belatrova is a collaboration between a painter, a potter and a musician, so each one of us brings his particular slant to any discussion during the Tuesday morning meetings. To our surprise, we often agree on a number of issues, and this week we ended up in general agreement about “good design”.
Good design (we three nodded) has to strike a balance between commercial imperatives and aesthetic ones. A customer buys the product in order to use it, its design clear and understandable, and good design points to this whilst also highlighting the product’s aesthetic value. And design must be honest, in the sense that the product should “do what it says” and not be weighed down by details that only confuse. Another more recent definition has become part of the debate, and that is that good design ensures a product achieves positive results for all involved, while having as little impact on the planet as possible.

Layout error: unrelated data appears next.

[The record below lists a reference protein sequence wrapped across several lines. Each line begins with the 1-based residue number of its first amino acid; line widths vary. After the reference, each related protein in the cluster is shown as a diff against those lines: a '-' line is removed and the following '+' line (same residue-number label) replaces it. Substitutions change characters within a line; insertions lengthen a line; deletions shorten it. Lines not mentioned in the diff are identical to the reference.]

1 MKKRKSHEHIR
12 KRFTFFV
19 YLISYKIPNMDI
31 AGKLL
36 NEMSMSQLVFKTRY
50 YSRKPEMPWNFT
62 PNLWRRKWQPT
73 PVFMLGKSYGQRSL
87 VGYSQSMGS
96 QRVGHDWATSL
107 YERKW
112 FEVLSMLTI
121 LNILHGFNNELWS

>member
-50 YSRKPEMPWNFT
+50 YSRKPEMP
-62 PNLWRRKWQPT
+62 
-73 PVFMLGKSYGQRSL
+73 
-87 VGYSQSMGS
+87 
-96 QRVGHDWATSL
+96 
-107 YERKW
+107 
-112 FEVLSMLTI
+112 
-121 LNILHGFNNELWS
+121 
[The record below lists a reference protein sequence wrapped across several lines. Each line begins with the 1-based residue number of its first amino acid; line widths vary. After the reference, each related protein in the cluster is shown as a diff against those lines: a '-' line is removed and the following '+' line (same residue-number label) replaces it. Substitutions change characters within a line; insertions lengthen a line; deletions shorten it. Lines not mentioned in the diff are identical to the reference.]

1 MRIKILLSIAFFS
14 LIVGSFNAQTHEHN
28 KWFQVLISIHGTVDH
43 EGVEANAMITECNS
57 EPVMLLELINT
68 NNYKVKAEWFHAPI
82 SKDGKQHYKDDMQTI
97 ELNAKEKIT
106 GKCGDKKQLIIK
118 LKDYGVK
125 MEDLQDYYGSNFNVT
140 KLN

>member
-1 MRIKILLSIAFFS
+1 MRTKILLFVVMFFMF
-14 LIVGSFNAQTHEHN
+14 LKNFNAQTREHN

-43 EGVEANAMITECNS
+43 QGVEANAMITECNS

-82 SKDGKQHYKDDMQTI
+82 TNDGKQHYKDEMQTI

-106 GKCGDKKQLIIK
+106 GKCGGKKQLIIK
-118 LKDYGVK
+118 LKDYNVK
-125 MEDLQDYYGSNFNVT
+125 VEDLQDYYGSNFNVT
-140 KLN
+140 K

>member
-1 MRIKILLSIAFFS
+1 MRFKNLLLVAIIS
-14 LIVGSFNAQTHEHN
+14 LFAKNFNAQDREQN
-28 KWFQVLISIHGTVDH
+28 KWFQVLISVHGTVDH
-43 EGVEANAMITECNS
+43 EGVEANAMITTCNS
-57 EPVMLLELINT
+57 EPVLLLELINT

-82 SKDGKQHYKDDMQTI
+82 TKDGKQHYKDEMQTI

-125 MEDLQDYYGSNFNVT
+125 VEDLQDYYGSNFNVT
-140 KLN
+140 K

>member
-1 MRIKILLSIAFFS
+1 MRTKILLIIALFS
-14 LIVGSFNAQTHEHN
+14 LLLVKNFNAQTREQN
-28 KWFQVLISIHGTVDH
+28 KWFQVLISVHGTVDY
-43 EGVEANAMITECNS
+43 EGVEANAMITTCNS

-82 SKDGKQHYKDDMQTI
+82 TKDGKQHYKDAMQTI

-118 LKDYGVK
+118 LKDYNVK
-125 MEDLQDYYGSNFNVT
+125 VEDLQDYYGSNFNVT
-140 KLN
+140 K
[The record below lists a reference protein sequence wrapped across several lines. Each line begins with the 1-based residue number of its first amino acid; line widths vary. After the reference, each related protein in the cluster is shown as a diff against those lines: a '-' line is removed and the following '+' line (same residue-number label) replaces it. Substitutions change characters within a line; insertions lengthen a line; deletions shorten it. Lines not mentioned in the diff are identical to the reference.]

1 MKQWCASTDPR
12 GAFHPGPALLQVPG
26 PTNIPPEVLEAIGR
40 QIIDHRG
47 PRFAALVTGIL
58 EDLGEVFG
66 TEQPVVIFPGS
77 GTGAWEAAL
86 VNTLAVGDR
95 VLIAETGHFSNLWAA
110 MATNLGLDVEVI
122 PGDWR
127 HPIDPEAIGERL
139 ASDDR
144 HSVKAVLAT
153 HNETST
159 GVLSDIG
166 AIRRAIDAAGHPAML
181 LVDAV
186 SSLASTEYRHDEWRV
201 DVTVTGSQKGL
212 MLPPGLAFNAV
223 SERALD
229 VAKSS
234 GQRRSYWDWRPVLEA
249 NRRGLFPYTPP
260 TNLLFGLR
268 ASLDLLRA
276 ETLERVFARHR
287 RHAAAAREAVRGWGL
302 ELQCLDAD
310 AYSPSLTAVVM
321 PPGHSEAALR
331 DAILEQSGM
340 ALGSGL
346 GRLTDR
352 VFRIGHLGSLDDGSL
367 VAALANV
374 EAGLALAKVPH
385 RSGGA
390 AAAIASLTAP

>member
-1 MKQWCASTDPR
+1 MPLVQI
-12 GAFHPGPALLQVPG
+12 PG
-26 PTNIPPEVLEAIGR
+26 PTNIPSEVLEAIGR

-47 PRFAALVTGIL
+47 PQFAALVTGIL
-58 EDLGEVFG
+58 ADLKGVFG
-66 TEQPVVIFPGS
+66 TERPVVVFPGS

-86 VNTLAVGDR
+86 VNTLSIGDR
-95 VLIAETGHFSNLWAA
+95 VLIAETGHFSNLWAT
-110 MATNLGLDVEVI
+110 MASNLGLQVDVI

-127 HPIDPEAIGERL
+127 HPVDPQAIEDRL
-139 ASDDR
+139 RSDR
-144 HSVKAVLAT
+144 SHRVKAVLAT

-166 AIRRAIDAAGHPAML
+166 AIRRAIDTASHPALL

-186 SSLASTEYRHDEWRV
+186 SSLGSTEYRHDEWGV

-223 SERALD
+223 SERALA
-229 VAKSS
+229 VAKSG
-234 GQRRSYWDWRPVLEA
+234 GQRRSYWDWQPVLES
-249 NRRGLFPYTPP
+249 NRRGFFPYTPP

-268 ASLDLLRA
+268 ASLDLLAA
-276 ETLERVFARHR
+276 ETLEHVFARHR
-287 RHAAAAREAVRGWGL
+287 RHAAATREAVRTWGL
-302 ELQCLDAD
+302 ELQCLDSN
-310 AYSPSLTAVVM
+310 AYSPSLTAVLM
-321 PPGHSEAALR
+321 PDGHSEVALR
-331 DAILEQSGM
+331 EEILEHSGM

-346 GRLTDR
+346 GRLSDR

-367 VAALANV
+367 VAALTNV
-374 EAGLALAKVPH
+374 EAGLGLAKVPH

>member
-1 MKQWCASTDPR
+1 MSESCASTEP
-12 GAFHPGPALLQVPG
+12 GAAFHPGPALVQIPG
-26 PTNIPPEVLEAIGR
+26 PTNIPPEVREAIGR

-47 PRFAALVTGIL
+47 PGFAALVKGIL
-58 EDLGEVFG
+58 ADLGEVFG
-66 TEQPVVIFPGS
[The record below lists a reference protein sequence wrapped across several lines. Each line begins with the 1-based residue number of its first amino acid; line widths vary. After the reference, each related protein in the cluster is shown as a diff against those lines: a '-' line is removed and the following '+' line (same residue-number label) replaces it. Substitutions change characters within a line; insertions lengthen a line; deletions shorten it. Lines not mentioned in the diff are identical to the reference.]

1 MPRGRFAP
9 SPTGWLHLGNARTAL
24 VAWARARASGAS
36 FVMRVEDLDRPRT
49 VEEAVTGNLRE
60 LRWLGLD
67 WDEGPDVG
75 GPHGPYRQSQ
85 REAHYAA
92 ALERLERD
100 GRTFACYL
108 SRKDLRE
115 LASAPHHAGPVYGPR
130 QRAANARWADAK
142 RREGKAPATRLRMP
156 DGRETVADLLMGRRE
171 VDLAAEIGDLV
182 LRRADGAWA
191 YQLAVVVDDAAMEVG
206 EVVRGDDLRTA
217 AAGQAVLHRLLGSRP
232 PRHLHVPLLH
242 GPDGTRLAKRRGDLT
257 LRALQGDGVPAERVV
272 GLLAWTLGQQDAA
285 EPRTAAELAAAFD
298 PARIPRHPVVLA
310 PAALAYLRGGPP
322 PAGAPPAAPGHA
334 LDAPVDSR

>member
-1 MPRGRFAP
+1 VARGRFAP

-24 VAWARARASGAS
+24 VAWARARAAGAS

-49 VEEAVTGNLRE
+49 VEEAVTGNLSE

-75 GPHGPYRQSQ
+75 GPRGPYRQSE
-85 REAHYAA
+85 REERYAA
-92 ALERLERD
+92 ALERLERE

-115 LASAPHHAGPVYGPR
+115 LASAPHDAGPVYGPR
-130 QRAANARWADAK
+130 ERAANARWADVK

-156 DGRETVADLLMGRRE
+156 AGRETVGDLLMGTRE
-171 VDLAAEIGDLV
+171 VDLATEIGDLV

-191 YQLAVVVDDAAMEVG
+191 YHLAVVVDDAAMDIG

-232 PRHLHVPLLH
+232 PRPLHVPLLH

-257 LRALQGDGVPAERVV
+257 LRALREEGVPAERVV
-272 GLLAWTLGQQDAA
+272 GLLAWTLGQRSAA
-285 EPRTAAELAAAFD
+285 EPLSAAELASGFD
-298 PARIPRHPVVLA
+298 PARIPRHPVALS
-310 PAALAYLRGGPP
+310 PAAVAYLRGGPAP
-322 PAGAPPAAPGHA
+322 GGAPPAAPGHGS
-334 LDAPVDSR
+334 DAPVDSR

Personally I have always had a soft spot for the Coca Cola bottle: its shape is the perfect invitation to grip it, and it shows its content openly. When it first came out in 1916 it must have been perceived as futuristic, its contours a contrast to the straight-sided bottles that preceded it.
Nowadays, of course, it is considered a “classic” and probably associated with the 50s more than any other decade. Unless it is recycled after use, though, I am not sure that it fully fits into our description of good design.
I naturally assumed that Josh of Josh Thomas Design House (www.joshthomasdesignhouse.co.uk) would agree with me, specially since he favours the fifties look. But I was surprised when he told me what summed it all up for him: the Bic pen. Why? Because it hides nothing. It says to the customer: “I am for writing, I am easy to hold, I am cheap, you need not worry about loosing me, you can throw me away”.
By the way, is there a way to recycle the Bic?
And what product design does it for you?